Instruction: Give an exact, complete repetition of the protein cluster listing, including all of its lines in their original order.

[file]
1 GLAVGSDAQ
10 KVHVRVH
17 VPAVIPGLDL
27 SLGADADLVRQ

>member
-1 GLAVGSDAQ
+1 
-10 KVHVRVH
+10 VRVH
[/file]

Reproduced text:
1 GLAVGSDAQ
10 KVHVRVH
17 VPAVIPGLDL
27 SLGADADLVRQ

>member
-1 GLAVGSDAQ
+1 
-10 KVHVRVH
+10 VRVH